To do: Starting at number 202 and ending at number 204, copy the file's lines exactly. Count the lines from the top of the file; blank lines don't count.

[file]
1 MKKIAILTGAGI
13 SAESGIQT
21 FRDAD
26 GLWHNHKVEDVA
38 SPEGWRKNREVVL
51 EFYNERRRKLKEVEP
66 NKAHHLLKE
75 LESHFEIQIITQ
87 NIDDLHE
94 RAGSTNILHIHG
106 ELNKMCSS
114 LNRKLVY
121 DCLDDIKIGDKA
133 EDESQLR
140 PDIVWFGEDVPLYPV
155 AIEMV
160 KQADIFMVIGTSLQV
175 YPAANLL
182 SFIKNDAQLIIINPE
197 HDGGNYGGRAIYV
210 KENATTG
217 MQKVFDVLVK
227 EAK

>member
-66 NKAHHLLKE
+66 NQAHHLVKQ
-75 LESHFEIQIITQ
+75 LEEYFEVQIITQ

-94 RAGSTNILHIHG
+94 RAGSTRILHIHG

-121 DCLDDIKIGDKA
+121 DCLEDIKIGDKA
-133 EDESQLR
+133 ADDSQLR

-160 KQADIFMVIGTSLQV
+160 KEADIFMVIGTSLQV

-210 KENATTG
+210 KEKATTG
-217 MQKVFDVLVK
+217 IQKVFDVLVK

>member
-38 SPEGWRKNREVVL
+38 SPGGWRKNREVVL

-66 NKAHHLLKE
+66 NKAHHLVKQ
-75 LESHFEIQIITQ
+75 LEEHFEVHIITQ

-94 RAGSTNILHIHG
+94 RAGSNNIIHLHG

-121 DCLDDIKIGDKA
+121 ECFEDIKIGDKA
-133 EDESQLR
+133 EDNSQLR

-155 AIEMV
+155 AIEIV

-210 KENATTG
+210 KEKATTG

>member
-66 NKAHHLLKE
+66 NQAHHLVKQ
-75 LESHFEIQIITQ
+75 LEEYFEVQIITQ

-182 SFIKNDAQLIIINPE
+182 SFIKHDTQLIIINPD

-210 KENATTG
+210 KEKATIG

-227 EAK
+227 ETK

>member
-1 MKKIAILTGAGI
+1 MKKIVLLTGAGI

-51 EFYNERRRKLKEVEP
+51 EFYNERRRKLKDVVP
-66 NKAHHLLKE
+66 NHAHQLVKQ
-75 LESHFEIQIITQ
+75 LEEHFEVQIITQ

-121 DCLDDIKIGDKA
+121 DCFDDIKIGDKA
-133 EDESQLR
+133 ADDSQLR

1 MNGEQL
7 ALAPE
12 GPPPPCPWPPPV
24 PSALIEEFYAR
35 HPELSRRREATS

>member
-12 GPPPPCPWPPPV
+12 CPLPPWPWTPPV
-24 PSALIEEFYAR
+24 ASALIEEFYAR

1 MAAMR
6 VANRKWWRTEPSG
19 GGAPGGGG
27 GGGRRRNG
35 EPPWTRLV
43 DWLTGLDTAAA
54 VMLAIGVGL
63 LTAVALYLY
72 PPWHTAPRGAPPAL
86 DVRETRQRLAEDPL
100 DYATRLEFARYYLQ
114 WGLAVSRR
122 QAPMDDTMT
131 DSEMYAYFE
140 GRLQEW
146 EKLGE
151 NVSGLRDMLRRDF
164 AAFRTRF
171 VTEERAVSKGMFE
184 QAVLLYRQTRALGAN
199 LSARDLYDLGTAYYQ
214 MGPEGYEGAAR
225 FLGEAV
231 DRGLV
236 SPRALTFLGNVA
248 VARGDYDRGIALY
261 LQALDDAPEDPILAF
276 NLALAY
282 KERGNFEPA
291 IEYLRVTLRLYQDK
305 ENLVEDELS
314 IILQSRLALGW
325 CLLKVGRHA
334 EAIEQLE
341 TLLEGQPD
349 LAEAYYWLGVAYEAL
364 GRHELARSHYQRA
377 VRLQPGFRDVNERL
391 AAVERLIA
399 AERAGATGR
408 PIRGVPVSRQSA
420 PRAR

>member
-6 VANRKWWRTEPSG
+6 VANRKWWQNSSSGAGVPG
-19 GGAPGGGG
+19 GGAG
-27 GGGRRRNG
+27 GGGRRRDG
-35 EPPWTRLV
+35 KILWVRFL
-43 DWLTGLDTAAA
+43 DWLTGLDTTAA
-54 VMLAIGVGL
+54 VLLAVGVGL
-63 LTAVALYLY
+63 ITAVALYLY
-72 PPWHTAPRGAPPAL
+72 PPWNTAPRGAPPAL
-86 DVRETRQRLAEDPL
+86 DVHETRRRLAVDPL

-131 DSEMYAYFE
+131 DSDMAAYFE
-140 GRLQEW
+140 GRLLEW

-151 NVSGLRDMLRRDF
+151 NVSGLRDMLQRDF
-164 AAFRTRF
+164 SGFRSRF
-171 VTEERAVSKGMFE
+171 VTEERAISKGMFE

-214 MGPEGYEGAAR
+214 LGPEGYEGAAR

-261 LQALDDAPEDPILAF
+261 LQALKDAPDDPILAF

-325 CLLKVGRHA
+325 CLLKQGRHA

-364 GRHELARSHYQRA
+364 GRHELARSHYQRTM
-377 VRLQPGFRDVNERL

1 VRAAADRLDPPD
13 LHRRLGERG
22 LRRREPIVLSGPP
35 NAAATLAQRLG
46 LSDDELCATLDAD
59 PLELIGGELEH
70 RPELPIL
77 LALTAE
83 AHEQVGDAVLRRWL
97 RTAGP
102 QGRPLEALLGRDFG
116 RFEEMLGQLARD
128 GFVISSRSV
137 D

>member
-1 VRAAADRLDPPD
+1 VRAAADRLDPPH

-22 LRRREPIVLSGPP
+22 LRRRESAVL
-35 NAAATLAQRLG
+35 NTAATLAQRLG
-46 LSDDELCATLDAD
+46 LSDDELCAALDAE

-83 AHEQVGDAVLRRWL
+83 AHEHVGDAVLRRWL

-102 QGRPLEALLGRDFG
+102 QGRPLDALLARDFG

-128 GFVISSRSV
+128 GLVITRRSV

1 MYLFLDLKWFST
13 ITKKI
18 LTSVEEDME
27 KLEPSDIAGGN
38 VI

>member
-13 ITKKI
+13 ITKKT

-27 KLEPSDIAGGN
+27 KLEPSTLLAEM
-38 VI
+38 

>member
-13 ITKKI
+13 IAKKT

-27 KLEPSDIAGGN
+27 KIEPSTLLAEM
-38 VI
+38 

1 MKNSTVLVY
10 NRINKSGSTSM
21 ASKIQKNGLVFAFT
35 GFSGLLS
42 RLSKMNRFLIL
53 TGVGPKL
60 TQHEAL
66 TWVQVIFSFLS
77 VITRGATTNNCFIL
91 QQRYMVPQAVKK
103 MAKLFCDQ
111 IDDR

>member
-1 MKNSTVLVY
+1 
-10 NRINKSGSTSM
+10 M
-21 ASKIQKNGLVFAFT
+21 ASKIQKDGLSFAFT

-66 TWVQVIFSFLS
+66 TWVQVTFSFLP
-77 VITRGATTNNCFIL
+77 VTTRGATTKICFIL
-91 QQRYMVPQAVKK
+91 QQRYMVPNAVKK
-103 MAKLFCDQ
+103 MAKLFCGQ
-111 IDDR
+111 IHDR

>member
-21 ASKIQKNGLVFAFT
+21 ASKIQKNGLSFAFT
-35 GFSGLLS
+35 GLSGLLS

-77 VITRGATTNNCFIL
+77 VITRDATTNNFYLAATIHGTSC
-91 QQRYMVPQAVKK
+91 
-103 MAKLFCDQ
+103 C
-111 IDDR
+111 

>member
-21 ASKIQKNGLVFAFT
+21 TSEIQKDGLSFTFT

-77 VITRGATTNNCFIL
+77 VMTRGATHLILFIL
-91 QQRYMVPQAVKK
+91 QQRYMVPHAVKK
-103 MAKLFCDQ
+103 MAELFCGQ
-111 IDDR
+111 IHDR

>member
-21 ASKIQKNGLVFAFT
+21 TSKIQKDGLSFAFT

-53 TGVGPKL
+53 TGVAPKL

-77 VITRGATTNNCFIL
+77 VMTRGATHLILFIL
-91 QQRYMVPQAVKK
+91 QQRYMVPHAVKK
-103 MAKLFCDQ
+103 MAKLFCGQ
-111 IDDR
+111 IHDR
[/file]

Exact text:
13 ITKKI
18 LTSVEEDME
27 KLEPSDIAGGN